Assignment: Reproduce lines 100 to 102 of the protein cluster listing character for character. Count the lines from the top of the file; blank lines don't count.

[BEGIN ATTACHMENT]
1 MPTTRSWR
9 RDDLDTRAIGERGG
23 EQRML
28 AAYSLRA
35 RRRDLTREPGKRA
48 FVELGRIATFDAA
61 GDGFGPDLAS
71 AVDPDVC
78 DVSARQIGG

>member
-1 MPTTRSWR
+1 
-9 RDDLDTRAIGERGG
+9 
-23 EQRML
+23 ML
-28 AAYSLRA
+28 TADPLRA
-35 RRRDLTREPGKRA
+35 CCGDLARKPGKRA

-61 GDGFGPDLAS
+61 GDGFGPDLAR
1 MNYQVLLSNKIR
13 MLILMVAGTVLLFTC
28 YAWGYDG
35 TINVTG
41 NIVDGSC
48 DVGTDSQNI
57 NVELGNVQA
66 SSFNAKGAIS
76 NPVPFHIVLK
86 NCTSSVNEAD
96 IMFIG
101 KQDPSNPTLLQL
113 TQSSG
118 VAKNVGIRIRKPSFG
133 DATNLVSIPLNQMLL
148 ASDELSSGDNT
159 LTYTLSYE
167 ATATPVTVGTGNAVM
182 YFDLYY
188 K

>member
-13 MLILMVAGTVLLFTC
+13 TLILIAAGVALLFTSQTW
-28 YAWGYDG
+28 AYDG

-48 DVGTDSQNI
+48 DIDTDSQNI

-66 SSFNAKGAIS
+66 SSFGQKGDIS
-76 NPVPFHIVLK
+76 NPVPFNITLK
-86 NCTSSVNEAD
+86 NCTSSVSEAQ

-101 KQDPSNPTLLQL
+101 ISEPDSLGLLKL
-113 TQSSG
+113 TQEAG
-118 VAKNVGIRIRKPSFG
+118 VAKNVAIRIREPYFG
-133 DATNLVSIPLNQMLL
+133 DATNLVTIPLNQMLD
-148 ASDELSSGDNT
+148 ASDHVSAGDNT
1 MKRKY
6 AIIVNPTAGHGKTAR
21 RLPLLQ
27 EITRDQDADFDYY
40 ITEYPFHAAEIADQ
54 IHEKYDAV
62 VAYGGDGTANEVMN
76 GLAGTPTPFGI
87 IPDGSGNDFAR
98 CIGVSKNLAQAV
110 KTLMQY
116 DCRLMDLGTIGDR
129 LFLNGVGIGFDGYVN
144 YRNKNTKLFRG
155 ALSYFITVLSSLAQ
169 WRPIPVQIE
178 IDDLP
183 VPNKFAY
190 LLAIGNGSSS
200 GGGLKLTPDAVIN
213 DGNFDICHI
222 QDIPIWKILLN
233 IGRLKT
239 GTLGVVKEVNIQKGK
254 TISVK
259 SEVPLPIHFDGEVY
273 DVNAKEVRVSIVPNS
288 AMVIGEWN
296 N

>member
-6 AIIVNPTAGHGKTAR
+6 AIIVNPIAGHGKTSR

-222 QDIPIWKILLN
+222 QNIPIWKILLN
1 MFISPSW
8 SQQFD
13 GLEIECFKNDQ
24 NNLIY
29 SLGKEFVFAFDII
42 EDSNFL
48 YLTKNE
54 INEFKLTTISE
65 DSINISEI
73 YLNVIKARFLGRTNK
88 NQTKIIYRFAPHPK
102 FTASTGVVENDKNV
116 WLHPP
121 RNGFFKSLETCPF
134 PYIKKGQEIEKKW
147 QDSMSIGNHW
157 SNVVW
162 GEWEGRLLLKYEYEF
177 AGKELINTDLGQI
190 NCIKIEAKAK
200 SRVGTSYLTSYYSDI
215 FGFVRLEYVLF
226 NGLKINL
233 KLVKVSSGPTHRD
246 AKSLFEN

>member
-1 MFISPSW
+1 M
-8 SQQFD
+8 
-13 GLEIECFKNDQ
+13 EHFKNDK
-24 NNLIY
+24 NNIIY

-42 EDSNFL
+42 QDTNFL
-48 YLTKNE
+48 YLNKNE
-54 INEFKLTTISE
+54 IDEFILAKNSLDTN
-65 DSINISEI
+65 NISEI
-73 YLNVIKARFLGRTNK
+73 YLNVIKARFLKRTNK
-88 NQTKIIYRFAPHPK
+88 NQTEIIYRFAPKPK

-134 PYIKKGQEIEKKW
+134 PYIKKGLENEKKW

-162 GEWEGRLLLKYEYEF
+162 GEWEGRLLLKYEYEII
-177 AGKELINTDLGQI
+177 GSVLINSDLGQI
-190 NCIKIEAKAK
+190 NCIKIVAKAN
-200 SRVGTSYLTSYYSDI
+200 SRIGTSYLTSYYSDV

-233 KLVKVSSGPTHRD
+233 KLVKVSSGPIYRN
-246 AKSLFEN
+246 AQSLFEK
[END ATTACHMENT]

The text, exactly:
1 MFISPSW
8 SQQFD
13 GLEIECFKNDQ